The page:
American War and American Memory

Collective memory is a fascinating thing. "Never forget." That's a phrase that we often hear associated with things like 9/11 or Pearl Harbor, usually splashed across social media pages on the anniversary of those days. Or maybe there are calls to never forget the sacrifices at Normandy or Bastogne. These national calls for memory tend …

So, About that Next Wave: Planning for the Next War

Forget the enemy: can we overcome ourselves? The new hotness these days is large scale combat operations - or LSCO, for short, just because. Well, I should say, the new hotness other than cyber or Space Force. LSCO is supposed to be all about reorienting the Army to its roots. Back to the good ol' …

Afghanistan Isn’t 1975 South Vietnam, It’s 1948 China

John Q. Bolton We reached in China the exact opposite of what had been our object. – Barbara Tuchman The chaotic 2021 American departure from Afghanistan inevitably invites comparisons to the 1975 fall of South Vietnam. Pictures of helicopters evacuating rooftops evoke feelings of helplessness of an erstwhile partner government collapsing. But before Afghanistan, Iraq, …

Readiness in the Time of Coronavirus

We spend a lot of time in the Army talking about readiness. But what does readiness look like in the face of a pandemic? Do we stop training? Stop pushing out new equipment? Where does one draw the line when it comes to providing a trained and ready force, while also looking after the health …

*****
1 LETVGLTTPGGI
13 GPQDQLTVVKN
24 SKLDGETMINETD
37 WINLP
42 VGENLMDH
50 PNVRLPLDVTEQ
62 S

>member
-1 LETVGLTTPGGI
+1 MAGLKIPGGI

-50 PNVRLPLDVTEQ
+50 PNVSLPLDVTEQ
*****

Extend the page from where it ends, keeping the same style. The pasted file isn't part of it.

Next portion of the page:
Friday Fuming: WWII and Expectation Management

Okay, so yes, one week into my pledge to write more and I already broke it, having missed "Thursday Thoughts." Well, now you get some Friday Fuming, based upon my frustration with myself and U.S. foreign policy at large. Go big or go home, right? Here's my bone of contention today: WWII and the Marshall …

Eight Times the National Guard Saved the Day

The Siege of Louisbourg by Domenick d’Andrea and Rick Reeves (National Guard Heritage Series) There's this thing in the Army where the Active Component is always looking down its nose at the Reserve Component, specifically the National Guard. Why? Because the National Guard is part-time, of course, "weekend warriors" and all that. But also because …

Carte Blanche Foreign Policy: the Curse of the All-Volunteer Force

A few weeks back, I was asked to speak to some high school students about the U.S. Army in the post-Vietnam time period. At first I had no idea what I was going to say. How would I get high schoolers fired up about the demise of the Active Defense doctrine and the rise of …

The Perils of Command

It’s been awhile since I’ve posted anything on here. And for that, I blame command, which sucks away all the years of your life. It’s basically “The Machine” from Princess Bride, just with more soldiers with DUIs. Basically what one month of command feels like. However, the topic of command is fascinating in and of …

In an American Cemetery in France: Thoughts on Memorial Day

A gentle breeze slipped past the gravestones near me, rustling the slim folds of the American flag overhead, tapping the fasteners against the pole in a metallic rhythm. Aside from our low voices, the soft sounds of insects and birds, and the occasional passing car, it was the only sound to be heard. We were …

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